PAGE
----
Macomb County is affordable. The average price of a home in Macomb County is $139,500, compared to $199,600 in Oakland County. When factoring in median household income –- $53,870 in Macomb County (which is 12% higher than that of Michigan ($48,308)) – and $65,637 in Oakland shows that the cost of a home in Macomb County is 2.58 times the average annual income compared to 3.04 times in Oakland County. This doesn’t even account for property tax rates, which are much lower in Macomb.

On top of this, Macomb County is desirable. With 31 miles of coastline along Lake St. Clair, roughly 30 golf courses, orchards, blue ribbon schools and abundant retail, many are pleased to call Macomb their home.  Building permits hit a rock bottom of 346 in 2009 but have since averaged 1,835 per year from 2013-2015. The number of permits for multi-family housing was the highest in 2015 it has been since the new millennium (669).

What’s driving this growth? A thirst for talent.

Macomb County is experiencing job growth in a number of high paying fields.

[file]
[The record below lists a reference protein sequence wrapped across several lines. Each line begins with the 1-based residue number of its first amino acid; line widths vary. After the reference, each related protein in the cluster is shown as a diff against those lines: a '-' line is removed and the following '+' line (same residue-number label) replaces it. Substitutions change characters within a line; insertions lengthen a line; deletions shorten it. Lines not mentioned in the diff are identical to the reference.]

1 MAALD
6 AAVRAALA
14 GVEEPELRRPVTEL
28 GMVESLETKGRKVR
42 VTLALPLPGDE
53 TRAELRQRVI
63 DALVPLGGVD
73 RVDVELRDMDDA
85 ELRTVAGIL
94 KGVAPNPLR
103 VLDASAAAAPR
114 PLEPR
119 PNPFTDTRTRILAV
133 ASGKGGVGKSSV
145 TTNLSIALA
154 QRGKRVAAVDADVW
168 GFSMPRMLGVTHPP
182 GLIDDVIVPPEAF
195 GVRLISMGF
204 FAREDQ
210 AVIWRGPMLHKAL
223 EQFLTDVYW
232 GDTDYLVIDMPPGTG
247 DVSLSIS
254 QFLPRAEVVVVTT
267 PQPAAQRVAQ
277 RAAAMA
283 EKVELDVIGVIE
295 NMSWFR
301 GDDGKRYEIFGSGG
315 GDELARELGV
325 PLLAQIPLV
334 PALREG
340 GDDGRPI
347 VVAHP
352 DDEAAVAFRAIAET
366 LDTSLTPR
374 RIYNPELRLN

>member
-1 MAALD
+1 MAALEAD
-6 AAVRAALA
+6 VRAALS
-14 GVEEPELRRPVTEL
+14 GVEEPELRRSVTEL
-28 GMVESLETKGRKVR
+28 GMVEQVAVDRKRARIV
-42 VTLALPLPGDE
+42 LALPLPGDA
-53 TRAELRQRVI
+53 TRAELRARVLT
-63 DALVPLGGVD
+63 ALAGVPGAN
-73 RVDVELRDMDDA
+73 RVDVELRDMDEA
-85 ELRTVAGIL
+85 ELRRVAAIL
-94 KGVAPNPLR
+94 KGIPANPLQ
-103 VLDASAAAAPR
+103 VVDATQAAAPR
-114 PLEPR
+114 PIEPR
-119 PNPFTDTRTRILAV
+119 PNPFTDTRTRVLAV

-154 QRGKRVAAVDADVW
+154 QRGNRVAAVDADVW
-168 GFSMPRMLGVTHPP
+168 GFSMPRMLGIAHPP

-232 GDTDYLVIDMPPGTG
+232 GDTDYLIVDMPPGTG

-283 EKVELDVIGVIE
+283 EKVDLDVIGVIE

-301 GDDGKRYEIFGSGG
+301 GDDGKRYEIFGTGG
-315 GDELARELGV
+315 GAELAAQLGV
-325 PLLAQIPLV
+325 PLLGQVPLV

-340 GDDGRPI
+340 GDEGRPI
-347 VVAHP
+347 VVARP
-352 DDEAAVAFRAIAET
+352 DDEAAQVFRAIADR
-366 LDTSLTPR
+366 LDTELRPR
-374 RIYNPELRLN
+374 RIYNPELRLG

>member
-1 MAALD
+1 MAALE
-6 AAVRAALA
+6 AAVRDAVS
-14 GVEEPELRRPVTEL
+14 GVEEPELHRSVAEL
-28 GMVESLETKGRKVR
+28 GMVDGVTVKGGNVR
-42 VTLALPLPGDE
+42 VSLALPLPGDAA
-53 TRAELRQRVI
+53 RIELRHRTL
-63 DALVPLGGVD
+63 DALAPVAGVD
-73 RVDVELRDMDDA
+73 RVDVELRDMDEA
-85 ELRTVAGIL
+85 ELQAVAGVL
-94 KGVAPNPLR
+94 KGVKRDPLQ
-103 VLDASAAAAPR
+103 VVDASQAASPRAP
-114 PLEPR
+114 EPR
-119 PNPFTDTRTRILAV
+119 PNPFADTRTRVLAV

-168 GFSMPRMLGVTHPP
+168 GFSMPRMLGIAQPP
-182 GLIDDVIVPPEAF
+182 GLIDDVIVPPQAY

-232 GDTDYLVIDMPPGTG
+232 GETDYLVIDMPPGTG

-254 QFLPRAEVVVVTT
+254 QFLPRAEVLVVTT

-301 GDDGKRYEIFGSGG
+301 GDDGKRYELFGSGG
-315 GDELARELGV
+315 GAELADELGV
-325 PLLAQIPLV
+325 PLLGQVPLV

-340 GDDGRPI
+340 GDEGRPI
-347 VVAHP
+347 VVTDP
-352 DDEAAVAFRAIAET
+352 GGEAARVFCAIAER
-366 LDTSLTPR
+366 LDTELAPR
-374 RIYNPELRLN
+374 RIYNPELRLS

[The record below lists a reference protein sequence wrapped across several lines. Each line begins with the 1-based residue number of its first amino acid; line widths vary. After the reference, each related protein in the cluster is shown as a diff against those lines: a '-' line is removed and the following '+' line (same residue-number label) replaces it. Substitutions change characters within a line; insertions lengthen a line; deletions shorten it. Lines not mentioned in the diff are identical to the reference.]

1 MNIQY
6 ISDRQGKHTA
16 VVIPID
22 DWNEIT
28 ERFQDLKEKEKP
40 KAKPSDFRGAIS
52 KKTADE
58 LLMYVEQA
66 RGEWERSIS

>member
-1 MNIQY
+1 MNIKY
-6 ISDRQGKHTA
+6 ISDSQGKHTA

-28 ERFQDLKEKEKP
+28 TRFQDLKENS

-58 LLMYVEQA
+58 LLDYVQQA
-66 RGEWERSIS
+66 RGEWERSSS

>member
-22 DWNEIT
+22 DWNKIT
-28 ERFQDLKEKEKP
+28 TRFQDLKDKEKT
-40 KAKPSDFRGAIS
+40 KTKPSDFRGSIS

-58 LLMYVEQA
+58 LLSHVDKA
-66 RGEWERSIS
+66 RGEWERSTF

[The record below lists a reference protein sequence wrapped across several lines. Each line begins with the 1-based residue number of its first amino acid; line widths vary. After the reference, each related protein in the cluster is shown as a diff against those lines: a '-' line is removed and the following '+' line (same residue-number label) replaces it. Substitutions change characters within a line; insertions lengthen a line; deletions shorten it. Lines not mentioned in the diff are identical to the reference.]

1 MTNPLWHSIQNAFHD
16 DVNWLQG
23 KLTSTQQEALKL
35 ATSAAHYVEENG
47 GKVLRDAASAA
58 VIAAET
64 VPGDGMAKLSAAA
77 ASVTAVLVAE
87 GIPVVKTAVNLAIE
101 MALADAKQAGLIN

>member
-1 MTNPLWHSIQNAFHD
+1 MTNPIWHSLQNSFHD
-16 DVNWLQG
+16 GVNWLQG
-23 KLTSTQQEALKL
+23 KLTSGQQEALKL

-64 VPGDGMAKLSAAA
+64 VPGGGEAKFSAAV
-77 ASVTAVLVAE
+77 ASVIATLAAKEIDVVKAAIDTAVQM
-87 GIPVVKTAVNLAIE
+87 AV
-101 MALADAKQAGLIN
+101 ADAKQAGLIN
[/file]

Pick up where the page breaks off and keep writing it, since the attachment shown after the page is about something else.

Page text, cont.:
Largest growth by total jobs:


Top 10 growth by highest wage:


Most current openings:


What does this mean for the future?

While the county’s auto rebound has been profound, the demand for services has been equally as impactful. Hall Road and Gratiot are bursting with new retail. Lakeside Mall has anchored Hall since the 1970s, but Partridge Creek opened within the last decade and Macomb Mall has undergone 8-figures worth of enhancements. A new premium outlet mall is planned at Hall Road and I-94 to attract shoppers not just within the county, but from all across the region. Coupled with a new independent league baseball stadium and a revamped Freedom Hill, Macomb County is becoming a regional destination.